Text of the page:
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Green Line public gardens could be paid for with private sponsorship

When stage one of Calgary’s Green Line is completed sometime in the next decade, it could be more than green just in title.

A scoping report on creating public gardens along the Green Line is now out, and waiting for council’s approval.

The idea was first brought forward by Coun. Shane Keating last December. As the long-serving chair of Calgary’s Transportation and Transit Committee, Keating championed the Green Line project and then added this final aesthetic flourish.

The 64-page report spells out how the largest infrastructure project in the city’s history can go from bland to blooming by adding public gardens where possible at stations along the route.

Keating said there’s potential to have themed gardens at stops along the line.

“If we were able to develop a number of different themed parks along the Green Line, it could become an international phenomenon,” said Keating. “I think that’s the potential.”

According to Keating, the Chinatown BRZ has expressed in partnering on a traditional Chinese water garden near that community’s stop. He said there are other potential park areas which can be developed on closed landfills further south.

However, Keating is prepared to start small. He said it’s still just an idea right now that needs council approval.

“The concept is great – the idea is great,” said Keating. “What we need to do is invest little a bit of the public art money, or the softscaping money, into a master plan.”

He noted that the idea is not to take public art funds and spend them on gardens, but rather to take some of that money and to leverage it into something bigger.

He also noted that the term garden might be misleading, and that these won’t just be flowerbeds everywhere. It would be a number of public spaces, including Indigenous land formations.

Keating said at one of the consultations meetings, someone floated the idea of relocating the controversial Bowfort Towers to another park where people could approach and interact with them. It’s the kind of thinking he likes and wants to see moved forward.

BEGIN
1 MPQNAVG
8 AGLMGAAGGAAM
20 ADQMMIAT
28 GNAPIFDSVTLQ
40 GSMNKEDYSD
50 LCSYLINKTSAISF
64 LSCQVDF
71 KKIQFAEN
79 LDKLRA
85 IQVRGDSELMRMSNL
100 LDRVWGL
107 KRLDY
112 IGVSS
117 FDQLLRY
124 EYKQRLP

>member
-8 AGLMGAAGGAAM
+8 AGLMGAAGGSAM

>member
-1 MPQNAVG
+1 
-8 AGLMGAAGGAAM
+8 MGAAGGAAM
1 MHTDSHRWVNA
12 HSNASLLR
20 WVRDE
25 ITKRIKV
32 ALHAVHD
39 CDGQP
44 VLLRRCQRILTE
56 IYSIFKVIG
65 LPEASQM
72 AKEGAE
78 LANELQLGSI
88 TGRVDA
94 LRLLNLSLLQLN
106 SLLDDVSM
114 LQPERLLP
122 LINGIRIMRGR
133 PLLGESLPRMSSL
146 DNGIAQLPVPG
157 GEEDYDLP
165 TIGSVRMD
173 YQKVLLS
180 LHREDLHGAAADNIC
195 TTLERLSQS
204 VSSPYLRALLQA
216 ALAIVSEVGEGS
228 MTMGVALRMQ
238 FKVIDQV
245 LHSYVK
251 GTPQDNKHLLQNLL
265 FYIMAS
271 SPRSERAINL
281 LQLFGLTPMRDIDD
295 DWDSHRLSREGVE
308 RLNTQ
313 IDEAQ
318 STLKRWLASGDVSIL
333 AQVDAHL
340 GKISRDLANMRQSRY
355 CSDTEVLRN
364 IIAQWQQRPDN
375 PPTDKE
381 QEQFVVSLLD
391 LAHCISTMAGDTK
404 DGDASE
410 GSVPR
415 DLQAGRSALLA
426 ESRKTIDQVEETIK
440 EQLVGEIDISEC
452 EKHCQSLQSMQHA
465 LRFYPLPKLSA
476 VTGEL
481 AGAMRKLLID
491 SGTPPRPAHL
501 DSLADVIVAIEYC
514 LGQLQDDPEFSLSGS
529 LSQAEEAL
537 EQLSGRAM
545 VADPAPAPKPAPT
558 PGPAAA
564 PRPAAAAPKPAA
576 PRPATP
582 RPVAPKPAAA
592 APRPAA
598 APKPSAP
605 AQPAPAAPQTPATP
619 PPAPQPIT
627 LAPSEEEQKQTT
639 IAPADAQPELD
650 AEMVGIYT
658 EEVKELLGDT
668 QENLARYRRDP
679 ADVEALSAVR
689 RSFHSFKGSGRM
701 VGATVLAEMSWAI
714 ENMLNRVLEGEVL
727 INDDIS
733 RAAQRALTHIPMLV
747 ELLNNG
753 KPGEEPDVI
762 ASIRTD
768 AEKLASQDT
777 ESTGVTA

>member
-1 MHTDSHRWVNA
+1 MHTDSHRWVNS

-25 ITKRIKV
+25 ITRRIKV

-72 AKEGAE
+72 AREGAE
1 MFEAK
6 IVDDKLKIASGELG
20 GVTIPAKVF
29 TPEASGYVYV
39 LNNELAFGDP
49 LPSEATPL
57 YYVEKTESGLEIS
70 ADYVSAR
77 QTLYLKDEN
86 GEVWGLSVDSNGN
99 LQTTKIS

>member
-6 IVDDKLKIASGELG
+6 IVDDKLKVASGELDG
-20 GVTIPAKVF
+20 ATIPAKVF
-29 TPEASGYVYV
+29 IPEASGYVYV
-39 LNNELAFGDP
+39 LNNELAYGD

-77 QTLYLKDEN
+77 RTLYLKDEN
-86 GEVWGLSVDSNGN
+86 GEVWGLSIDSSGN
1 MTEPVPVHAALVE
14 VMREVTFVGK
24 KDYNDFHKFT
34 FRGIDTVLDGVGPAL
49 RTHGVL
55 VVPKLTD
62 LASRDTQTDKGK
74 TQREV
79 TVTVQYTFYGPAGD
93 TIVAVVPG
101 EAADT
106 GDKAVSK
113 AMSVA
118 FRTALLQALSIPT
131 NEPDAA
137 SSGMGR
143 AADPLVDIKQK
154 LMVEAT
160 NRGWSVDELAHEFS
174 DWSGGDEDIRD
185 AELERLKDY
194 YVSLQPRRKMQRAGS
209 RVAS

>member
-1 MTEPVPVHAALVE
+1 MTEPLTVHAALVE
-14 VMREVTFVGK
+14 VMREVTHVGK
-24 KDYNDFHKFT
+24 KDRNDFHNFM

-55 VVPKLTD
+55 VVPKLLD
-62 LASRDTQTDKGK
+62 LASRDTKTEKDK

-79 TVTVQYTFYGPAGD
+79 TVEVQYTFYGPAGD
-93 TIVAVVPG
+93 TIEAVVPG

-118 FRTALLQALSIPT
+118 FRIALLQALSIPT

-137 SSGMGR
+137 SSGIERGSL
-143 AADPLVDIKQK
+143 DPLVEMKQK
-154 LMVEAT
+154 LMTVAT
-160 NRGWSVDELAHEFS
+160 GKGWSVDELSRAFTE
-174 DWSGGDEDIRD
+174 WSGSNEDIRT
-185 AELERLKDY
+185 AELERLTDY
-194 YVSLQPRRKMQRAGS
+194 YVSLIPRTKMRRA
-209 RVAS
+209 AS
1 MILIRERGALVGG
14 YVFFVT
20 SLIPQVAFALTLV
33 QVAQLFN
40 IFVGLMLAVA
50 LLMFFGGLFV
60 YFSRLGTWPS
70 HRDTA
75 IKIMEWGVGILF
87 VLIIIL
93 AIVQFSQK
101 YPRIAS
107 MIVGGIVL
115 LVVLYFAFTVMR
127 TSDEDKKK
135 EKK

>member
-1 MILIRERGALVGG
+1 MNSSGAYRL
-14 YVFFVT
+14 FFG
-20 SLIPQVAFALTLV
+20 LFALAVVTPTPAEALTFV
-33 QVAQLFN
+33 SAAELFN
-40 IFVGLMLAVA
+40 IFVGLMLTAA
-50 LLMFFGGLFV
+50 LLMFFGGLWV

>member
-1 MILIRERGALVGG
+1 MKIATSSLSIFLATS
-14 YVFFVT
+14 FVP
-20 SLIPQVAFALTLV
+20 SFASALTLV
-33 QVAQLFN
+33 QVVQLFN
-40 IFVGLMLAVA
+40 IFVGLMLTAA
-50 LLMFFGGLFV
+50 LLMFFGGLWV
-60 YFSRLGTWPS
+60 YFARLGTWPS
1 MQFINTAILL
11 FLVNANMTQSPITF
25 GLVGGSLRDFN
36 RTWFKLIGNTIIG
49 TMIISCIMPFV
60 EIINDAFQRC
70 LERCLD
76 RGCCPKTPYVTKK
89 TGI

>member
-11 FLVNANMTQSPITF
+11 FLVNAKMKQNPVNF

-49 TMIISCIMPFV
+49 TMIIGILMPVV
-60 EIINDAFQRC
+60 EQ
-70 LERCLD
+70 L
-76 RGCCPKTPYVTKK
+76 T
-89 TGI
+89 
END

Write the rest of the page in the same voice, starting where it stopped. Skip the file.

Don Terway, president of the Calgary Horticultural Society, said his group was invited to take part in scoping sessions for the report.

He said the society doesn’t have any way of making financial contributions to any Green Line gardens, but they do have an army of volunteers who could help with the overall plan.

“Whether that’s workshops or education programming – anything that we see that greens up the city more, we’re definitely for that,” said Terway.

He said a project such as this would really help with place making in the city.

“A train station would just be a concrete parking lot and a place to get on the train. It should be a focus area for a lot of other things,” he said.

The idea of “railway gardens” dates back to the 1800s, where it was common for railway workers to keep up a small public garden at stations as a form of civic pride. The report notes one that was located near the Palliser Hotel on Calgary’s 9 Avenue.

The city’s approach in the 21st century, however, could turn to the corporate world for help in defraying the costs.

“New municipal infrastructure projects, such as Green Line, present unique opportunities for third party investment.” reads the report. “Investors regard such projects as community-building investments that enhance their existing business and marketing platforms. Third party investment can yield a high return on investment and value back to the city and its citizens.”

The report suggests looking at philanthropic donations, sponsorship/naming rights, grants, and commercial/vendor contracts.

As first reported by LiveWire, Calgary Transit is already looking for a broker who could help close sponsorship deals throughout the entire transit network.

The report notes that activating unused spaces helps make them safer. It points to the recent development of space under the 4 Avenue Flyover as one example of this.